We Have Met the Enemy…

      
Geoff Metcalf
“They who can give up essential liberty to obtain a little temporary safety deserve neither liberty nor safety.
              
--Benjamin Franklin
“The American people must be willing to give up a degree of personal privacy in exchange for safety and security.”
              
--Louis Freeh
In the wake of the clamor over the most recent WikiLeaks data dump, ‘Vault 7’, ‘UMBRAGE’, et al, it should be noted this is not really anything new. What we are seeing here is simply the evolution of something that goes back to the late 50s (to the incomplete best knowledge I have).

It is kinda cool to finally see even The New York Times acknowledging material I was writing about in 1998.

In April of 1998 I wrote “Privacy has become an anachronism.” I was commenting on “a massive system designed to intercept all your e-mail, fax traffic and more.” I was explaining ‘Echelon’, the illegitimate offspring of a UKUSA Treaty signed by the United States, United Kingdom, Canada, Australia and New Zealand. Its purpose was, and is, to have a vast global intelligence monster, which allegedly shares common goals. The system was so “efficient” that reportedly National Security Agency folk from Fort Meade could work from Menwith Hill in England to intercept local communications without either nation having to burden themselves with the formality of seeking approval (a court order) or disclosing the operation. And this was all pre-9/11 and pre-the anti-constitutional  'Patriot Act'.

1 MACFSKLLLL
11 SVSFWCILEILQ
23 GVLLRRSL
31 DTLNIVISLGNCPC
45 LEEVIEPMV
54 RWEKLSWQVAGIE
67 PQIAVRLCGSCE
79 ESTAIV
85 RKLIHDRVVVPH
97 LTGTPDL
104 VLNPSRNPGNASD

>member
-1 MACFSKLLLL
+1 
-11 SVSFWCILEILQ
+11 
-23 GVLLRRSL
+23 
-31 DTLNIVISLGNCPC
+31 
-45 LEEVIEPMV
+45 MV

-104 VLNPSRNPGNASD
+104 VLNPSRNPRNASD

It is illegal (without a Judge’s signed permission) for the United States to spy on its citizens … kinda. The laws have long been circumvented by a mutual pact among five nations. Under the terms of UKUSA agreement, Britain spies on Americans and America spies on British citizens, and then the two conspirators trade data. A classic technical finesse. It is legal, but the intent to evade the spirit is inescapable.